We all want our children to make the most of their education. However, when you watch a child diligently putting hours into their revision only to be rewarded with less than remarkable grades or whether you are getting increasingly frustrated as you watch your teen/tween fritter away hours on their phone, iPads or sprawled in front of the TV whilst only putting minimal effort into their studies, it’s not easy knowing what to do.
As a parent we feel helpless, frustrated and at a loss about how to help. You know you should be taking a leadership role, showing them how to study effectively so that their education opens doors for them for the rest of their lives.
But how do you do it? Here’s just a few ideas that I wanted to share with you.
Talk to them
Find the right time to talk them. When everyone is calm and happy (not in the heat of the moment when you’re trying to get homework done, cook the evening meal and deal with urgently washing the P.E. kit all after a day at ‘work work’). Talk to your child about what’s working and what isn’t in their homework and revision schedule. However, don’t start with telling them what you think is going wrong (and spiralling into ‘nag’ mode). But try and ask them what they think is going well and what isn’t going so well and move the discussion on to a positive do-able solution from there.
Establish a routine and a Positive attitude
A positive mindset, habits and routines are fundamental to success. Good habits are behaviour patterns that support success and they are entrenched through routine. Children that start young and are in this regular routine from a young age are most likely to adapt to this sooner and easier. But it’s never too late to implement a routine. Talk to your child about how they would like to schedule their homework/revision routine. However, the routine isn’t just about their studies and completing their homework. It’s about achieving a balanced life, this is so crucial. Get your child to prioritise their interests and leisure activities and make sure they can fit in the things that they most value. If they’re able to enjoy themselves as a reward for their studies, they’ll be more likely to stick with the routine. Vice versa, you can also use this as a ‘ban’ or ‘time out’ from their choices of reward if homework isn’t completed as form of a disciplinary if and when you really need to.
Again, get your child to identify the biggest distractions to their studies. I’d guess that the top three are their iPad, TV, phone, gaming and some equivalent of Netflix. Instead of nagging them about putting their iPad down, get them to identify ways that they can manage these distractions. If they’re at a loss, suggest things like putting the phone/IPad outside the room while they’re studying, or using a set time for enjoyments and specify a daily set time for focused study sessions.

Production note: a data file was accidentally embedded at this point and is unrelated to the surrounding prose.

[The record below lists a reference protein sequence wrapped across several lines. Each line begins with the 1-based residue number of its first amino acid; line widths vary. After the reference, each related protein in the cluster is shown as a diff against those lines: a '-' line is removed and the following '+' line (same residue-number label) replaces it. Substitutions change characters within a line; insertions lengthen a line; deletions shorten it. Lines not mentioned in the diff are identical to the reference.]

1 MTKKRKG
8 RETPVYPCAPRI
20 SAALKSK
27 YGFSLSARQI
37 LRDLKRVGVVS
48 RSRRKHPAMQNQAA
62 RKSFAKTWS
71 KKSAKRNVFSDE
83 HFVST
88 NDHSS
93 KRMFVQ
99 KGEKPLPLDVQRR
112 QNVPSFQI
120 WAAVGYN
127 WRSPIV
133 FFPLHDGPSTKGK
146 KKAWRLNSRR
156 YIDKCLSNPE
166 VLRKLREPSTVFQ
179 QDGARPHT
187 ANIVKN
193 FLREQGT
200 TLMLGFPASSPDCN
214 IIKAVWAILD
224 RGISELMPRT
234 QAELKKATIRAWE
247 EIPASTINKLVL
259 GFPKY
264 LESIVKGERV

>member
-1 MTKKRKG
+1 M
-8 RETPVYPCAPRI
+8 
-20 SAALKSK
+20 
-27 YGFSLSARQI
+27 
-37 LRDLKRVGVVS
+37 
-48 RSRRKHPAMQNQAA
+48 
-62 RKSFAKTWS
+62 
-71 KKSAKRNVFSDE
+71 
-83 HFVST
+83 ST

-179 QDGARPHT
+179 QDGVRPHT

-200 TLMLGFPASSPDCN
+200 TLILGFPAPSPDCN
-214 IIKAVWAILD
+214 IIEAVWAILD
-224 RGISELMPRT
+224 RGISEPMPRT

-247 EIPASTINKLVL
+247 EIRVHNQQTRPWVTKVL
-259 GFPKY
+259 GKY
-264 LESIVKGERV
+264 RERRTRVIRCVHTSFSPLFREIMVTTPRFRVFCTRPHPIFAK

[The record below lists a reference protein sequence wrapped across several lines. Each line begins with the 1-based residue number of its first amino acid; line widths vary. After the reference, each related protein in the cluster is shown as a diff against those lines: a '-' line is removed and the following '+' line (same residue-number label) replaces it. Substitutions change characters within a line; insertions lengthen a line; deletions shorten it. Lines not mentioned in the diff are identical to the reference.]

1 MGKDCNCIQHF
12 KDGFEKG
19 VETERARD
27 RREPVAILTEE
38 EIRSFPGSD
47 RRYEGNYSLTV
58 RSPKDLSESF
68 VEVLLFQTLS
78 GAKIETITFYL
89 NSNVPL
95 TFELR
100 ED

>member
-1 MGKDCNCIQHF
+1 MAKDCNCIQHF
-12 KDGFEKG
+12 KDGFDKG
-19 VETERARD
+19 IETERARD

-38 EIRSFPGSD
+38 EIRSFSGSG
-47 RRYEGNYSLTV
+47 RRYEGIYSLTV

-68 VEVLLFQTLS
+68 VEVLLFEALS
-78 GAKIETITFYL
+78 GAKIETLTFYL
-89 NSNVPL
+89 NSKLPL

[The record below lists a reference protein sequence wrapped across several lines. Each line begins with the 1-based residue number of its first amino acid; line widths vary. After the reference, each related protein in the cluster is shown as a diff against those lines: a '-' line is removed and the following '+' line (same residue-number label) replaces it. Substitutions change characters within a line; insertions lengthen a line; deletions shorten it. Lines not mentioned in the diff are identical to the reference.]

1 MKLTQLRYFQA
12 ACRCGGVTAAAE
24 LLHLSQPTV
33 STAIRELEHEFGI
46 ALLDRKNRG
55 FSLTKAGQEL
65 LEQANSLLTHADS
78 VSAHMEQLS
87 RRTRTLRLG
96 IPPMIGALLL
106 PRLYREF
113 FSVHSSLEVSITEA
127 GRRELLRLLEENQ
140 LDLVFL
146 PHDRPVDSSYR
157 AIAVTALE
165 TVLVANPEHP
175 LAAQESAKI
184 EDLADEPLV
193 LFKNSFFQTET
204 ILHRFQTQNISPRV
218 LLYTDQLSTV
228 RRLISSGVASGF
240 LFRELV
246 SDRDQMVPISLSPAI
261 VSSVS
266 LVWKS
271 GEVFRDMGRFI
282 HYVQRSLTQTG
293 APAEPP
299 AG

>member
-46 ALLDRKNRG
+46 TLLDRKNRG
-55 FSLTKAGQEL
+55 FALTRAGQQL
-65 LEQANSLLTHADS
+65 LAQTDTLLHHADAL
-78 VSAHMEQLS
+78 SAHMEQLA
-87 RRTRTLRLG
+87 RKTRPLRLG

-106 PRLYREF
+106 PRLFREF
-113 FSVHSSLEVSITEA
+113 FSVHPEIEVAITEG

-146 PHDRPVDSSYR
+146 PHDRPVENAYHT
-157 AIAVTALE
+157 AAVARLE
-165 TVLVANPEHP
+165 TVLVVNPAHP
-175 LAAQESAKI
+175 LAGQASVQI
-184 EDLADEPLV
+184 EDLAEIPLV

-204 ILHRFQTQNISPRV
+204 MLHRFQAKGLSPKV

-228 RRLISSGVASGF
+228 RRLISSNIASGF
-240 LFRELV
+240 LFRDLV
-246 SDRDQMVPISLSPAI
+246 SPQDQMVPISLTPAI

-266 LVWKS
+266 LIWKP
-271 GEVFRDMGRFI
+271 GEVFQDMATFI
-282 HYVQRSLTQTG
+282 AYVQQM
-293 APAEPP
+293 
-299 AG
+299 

Work in partnership with your child’s school
Bridging the gap between parents, students and teachers have proven valuable for students. Students respond very well to parents participating in their schooling – whether that’s just being aware of their progress and understanding their achievements, or whether its when parents decide to take a more active role and become involved in the school itself. Either way, greater parental engagement often motivates the child to do well.
But in order to establish and maintain this interest, there needs to be regular and reliable communication and sharing of information between the school and parents. Organise a meeting with your child’s teacher or even Headteacher (if needs be). Get to the bottom of how best to tackle problems/weakness areas. The open communication between all parties will play a big psychological difference for your child. This will put parents in a stronger position to help their child’s learning, and will ensure children get the most out of the education system through a united support network.
When your child gets feedback on their work, sit with them to read the feedback and read through the work again to identify why the feedback is relevant and talk about how they could have improved their work. Teachers pour hours into marking and there’s a goldmine of information in their comments about how your child can progress. Making a habit of studying and implementing these comments will lead to faster improvement throughout your child’s life.
Encourage their interests
Grab those golden opportunities such as when your child shows a strong interest in something that they’re studying make an effort to encourage that interest. It could be as simple as talking to them about it. You could look it up on the internet with them, take them to the library to get some books on the subject or even plan a day trip that will bring the subject even more to life for them. The key thing here is actively showing your child that you’re interested in what they’re learning and that you care about how much effort they put into their studies.
By showing your interest, support and concern for your child’s achievement at school whilst helping them to take responsibility for their own studies you will decrease the stress of school work and exam season. Work together, have a positive attitude and outlook. Couple this with setting up the good habits outlined in this post and engaging your child in conversation that encourages reflection on their performance will, over time, help your child develop into a better, confident and happier student.
Kavitha Niranjan –
Mother of two
Founder & Director of
Tutorial Ltd, Tutorial Ltd Performing Arts & Music and Little Robins Montessori Nursery & Preschool